Making the sound come from somewhere—directional sound enhancement

In nature, many things affect sound before we hear it: the characteristics of the sound source, radiation effects, the environment we hear the sound in and the way our perception processes the sound. This far we can combine multiple sound sources, generate different kinds of instruments, splice audio clips etc. That means we can do quite a lot. But one link is still missing—how do we create an illusion of reality? Most effects aim at coloring sound in some specific way which may not have much reason other than it sounds good; they modify sound source parameters. But if we really want to make music and sound effects seem real, we must take into consideration the way physics shape sound so that we can hear where it comes from. Reverberation is the first logical step since our psyche requires sound to be heard in an acoustical space, something which is always present in our everyday environment. The next step, then, is to make the sound come from somewhere, to have a direction. The surprising fact is that our physiology is invariant enough to permit this to be done with adequate accuracy without separately matching for each and every listener. The linearity of sound transmission in air leads to another surprise: proper binaural processing requires only linear filtering which means that FFT, vector operations acceleration and all the other usual optimizations found in any book on numerical algorithms can be applied.

In the psychoacoustics section the main cues of directional sound perception were introduced. These are the relative amplitudes and phase differences received by our two ears, the amount of reverberation, the spacing and amplitudes of the early reflections and the head related transfer function. When we want to impose direction upon sound, we need to simulate these effects. First, room response needs to be decoupled from the processing taking place around our ears. This way reverberation can be done separately from binaural processing, leading to a greatly eased computational burden as reverberation must only be implemented once whereas binaural processing needs to be done separately for each sound source. Second, we must decide the accuracy to which we want to simulate the cues. Often HRTF processing (which is expensive) is not needed if sound sources do not need to reside behind the head or move from the horizontal plane of our ears. In this case it is sufficient to simulate the interaural time difference (and doppler shift, if the sound sources are moving), amplitude differences and possibly high frequency damping when the sound sources are at variable distances from the listener. The positive sides of this approach are the relative ease at which it is implemented, the low expense and listener independence (HRTFs are slightly different for each of us). However, if free and accurate positioning of sound sources is desired, we must either use multiple speakers that surround the listener and pan properly or use HRTFs in combination with headphones and process early reflections and reverberation amplitudes appropriately for each source. This is expensive if done right. It is also listener dependent although fairly good simulations can be achieved by using sufficiently generic HRTF models.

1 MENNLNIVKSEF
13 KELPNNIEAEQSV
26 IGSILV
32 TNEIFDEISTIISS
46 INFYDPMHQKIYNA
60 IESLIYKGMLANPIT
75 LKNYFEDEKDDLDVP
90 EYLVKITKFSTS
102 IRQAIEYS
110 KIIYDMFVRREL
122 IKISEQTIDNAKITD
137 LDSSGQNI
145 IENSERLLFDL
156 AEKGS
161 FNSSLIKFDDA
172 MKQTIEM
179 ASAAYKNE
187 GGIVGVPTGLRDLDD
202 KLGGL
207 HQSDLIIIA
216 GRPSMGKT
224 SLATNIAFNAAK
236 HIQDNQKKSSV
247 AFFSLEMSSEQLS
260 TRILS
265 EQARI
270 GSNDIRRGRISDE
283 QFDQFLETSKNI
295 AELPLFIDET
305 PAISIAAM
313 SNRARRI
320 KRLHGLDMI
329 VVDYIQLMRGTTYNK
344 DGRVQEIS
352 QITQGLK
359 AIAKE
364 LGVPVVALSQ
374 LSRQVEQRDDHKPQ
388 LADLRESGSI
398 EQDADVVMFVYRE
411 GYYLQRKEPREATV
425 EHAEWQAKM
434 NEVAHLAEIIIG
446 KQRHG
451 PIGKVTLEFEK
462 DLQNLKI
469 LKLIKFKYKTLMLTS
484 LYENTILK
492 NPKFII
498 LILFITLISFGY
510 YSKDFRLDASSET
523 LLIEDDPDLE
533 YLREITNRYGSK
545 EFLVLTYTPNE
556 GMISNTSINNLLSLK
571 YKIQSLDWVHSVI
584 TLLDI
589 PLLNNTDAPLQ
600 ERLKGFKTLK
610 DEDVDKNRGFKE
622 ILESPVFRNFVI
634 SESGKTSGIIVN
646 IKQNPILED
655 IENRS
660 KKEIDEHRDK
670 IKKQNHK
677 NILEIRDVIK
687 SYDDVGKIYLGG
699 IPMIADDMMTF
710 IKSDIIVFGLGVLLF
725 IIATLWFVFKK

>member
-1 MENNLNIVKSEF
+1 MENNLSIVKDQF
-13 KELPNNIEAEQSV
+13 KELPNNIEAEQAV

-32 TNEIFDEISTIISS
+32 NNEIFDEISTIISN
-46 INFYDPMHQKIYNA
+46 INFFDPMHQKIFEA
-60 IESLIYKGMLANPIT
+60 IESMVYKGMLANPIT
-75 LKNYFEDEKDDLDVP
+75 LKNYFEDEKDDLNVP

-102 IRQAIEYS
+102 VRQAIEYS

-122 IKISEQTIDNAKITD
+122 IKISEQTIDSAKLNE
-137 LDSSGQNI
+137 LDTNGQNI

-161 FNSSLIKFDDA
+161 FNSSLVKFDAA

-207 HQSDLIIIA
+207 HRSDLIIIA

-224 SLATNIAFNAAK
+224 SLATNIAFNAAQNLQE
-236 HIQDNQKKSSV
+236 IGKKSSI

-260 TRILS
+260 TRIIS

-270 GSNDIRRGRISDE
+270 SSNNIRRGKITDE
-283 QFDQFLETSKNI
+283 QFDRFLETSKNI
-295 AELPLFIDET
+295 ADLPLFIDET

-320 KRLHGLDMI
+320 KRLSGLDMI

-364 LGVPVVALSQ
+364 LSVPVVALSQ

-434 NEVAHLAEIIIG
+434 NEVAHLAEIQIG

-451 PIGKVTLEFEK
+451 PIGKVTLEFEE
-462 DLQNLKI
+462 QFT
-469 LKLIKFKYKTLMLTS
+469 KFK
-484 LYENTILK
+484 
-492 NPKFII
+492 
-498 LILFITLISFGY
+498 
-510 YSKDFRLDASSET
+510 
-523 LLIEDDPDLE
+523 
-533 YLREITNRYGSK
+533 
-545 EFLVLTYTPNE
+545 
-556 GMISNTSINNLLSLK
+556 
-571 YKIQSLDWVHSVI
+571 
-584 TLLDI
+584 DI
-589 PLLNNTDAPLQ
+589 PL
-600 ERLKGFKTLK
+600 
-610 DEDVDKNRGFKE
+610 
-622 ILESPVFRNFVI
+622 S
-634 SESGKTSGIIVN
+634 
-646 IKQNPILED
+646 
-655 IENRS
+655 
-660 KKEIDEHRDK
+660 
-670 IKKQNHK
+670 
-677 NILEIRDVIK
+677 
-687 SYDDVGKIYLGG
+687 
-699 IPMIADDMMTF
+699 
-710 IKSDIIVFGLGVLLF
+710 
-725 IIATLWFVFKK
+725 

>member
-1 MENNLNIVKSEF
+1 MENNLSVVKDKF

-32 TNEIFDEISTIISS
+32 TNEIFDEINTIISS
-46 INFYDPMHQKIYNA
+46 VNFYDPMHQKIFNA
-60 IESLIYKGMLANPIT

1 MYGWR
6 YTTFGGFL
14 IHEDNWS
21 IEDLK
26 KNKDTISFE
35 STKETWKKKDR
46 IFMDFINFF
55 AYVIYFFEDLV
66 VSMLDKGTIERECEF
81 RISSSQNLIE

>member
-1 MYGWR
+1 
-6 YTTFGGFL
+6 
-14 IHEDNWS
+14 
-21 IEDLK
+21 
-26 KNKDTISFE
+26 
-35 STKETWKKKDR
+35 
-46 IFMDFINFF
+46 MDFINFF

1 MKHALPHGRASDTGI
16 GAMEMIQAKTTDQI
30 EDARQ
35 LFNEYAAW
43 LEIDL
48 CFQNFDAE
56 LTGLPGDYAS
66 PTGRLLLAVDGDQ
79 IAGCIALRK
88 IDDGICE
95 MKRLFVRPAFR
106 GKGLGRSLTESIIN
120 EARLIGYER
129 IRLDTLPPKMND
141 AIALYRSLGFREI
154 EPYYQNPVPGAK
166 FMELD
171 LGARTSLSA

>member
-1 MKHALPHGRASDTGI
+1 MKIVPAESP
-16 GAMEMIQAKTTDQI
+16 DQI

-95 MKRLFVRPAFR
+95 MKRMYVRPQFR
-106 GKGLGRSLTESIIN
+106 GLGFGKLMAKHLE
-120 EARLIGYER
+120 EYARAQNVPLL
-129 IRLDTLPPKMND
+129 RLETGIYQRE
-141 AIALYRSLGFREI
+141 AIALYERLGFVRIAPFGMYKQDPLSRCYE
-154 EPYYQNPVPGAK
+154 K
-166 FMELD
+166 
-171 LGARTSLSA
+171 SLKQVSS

Simulating HRTF is the best way to achieve sound positioning, if only stereophonic transmission is available. As was noted above, in this case it is necessary to use headphones instead of normal speakers to avoid the listening environment affecting the stereo image—after all, HRTF processing is a rather delicate technique and as such requires a stable and controlled listening environment.

Implementing HRTF is rather straight‐forward: one convolves (probably by overlap‐add FFT techniques) the necessary impulse response with the signal, once for each ear, and possibly adds some reverberation and/or calculated early reflections to the sound and delivers it for mixing. Standard impulse response patterns, measured from dummy heads and/or actual human ear canals, are readily available, as are the algorithms needed for reverberation. Early reflections may generate more hassle, especially if the sound sources are moving or if HRTF processing needs to be applied to the reflections as well. If the listener is static (i.e. does not move in the acoustical space), early reflection calculation can be combined with HRTF processing by adding reflections to the HRTF impulse responses. If not, things become much more complex. Consequently, early reflection calculation is often neglected in actual designs. If either the listener or the sound sources move, one also needs to worry about filter interpolation, doppler shifts and parameter update rates; these too are often approximated rather crudely, if at all.

Positioning sound is difficult, then. Why? Because all current signal processing is based on one dimensional abstractions whereas sound is heard in three dimensions. It is true that point‐to‐point static sound transmission is, by virtue of linearity and time‐invariance, accurately represented by a linear filter. If the points are not static, however, time‐invariance breaks and the complex three dimensional structure of sound fields reveals itself—a linear filter is still exactly what is needed, but the filter is now highly time dependent and its impulse response varies chaotically.